A mentally ill civilian in his 20s was drafted by the IDF
during last November's Operation Pillar of Defense and even fired his personal weapon, Ynet has learned.
The man was called up for reserve duty at the beginning of the operation against terrorists in Gaza despite the fact that his family implored the army to exempt him because of his schizophrenia.
The army, for its part, claims it did not release the man because he failed to present documentation proving he was mentally ill. The young man, who served as a combat soldier in an infantry brigade, was issued a personal assault rifle and even fired it during training exercises in the south, which were conducted as part of the preparations for a ground offensive.
Soldiers during Operation Pillar of Defense (Archive photo: Reuters)
About a month after the operation ended, Attorney Eli Saban
turned to IDF Chief of Staff Lt.-Gen. Benny Gantz's bureau on the family's behalf and demanded clarifications. The IDF chief's office decided that the civilian would not be called up for reserve duty for a period of six months until the matter was clarified.
Saban blamed the IDF for what he called a failure and mentioned that National Insurance Institute documents clearly show that the man received a monthly disability stipend of NIS 5,458 (about $1,500) throughout all of 2012.
The attorney said his client was granted the stipend after authorities determined that he "looks old for his age, has a neglected appearance, answers question in a soft voice, has a paranoid attitude and lacks judgment. This man is in a continuous psychotic state.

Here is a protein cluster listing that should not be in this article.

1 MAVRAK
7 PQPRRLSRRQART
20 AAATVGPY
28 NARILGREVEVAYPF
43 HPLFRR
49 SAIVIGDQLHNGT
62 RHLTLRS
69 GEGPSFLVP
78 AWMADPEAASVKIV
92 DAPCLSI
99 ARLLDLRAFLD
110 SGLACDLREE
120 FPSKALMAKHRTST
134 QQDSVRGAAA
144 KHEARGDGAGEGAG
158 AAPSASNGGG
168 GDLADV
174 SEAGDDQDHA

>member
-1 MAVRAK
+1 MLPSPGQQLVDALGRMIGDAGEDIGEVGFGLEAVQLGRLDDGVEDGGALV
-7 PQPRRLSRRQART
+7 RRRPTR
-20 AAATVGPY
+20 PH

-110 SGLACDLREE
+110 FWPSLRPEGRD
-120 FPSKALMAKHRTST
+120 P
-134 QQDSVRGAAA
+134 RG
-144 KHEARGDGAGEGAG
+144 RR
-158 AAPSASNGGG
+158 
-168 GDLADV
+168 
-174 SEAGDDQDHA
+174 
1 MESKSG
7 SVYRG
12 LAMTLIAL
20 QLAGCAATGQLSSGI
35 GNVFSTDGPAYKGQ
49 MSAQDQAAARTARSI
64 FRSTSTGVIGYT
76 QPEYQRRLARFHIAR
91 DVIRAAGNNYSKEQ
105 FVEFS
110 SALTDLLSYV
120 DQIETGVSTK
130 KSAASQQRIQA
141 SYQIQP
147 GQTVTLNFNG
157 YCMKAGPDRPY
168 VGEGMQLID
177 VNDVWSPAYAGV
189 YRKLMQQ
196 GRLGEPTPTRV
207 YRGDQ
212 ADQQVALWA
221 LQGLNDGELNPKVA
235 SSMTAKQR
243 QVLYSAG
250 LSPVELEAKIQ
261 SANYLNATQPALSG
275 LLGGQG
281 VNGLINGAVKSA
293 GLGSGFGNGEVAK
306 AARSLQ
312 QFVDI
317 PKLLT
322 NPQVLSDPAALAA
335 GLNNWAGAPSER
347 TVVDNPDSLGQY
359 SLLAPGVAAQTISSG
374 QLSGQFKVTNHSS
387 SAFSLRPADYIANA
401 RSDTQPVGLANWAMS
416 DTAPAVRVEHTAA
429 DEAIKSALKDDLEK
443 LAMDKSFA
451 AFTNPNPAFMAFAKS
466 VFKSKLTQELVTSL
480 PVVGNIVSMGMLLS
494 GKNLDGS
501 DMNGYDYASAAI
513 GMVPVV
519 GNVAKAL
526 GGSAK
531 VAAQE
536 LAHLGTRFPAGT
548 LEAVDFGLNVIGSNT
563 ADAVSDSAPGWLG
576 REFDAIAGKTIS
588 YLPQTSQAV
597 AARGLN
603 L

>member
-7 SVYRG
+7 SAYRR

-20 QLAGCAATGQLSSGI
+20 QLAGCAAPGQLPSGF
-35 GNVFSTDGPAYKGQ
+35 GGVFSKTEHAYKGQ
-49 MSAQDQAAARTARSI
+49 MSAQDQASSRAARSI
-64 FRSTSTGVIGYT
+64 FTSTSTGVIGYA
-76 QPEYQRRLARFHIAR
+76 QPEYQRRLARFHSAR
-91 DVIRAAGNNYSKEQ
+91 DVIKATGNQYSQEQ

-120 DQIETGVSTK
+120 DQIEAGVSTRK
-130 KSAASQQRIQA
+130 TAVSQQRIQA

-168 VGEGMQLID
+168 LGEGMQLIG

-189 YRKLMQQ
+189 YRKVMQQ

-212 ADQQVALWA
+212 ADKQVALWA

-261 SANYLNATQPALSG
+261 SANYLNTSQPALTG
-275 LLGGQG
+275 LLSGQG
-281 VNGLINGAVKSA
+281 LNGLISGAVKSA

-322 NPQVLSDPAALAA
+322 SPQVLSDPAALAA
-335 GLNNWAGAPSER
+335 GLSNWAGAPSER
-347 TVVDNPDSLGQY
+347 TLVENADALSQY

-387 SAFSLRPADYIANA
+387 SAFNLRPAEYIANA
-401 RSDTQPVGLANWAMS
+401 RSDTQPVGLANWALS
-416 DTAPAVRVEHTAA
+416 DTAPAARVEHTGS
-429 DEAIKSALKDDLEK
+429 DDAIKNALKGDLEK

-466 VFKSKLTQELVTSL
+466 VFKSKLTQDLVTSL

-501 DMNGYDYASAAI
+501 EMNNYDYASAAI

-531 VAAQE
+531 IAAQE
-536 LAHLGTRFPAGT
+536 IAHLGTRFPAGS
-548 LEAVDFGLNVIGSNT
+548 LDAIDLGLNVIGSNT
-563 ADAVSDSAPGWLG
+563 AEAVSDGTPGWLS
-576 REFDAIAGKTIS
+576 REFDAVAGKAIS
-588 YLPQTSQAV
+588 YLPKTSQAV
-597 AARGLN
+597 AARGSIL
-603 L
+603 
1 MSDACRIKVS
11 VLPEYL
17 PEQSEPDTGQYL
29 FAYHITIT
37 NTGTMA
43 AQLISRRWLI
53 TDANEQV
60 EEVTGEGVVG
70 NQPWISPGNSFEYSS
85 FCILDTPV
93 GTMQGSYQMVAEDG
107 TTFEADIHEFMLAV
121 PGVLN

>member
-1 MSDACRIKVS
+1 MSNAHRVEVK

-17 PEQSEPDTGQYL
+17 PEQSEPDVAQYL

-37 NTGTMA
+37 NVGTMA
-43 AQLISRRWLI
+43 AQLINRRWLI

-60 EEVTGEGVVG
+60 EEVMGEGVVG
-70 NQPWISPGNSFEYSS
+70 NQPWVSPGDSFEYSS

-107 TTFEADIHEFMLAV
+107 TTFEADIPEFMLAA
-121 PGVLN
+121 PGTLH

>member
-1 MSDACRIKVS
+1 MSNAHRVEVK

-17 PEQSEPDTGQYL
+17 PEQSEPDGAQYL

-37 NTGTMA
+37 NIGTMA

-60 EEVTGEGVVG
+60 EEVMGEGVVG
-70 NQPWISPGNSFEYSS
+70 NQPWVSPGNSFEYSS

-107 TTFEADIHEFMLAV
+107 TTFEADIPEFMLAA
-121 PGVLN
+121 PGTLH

"His commanders refused to discharge him despite his medical condition, claiming that everyone, including the disabled, is recruited at a time of war," Attorney Saban said. "His father and wife's pleas did not yield any results. A person who suffers from a difficult mental condition and carries a weapon can cause serious harm to himself and other reserve soldiers."
The National Insurance Institute
said it is not permitted to disclose this type of information to the army.
The IDF Spokesperson's Unit said the army "never received any official medical records indicating that the (civilian) was ill. Therefore, there was nothing preventing the army from calling him up for reserve duty."
The army added the civilian "was called up twice in 2010. He was also recruited at the outbreak of Operation Pillar of Defense,
but he did not declare that he was suffering from any medical problem."
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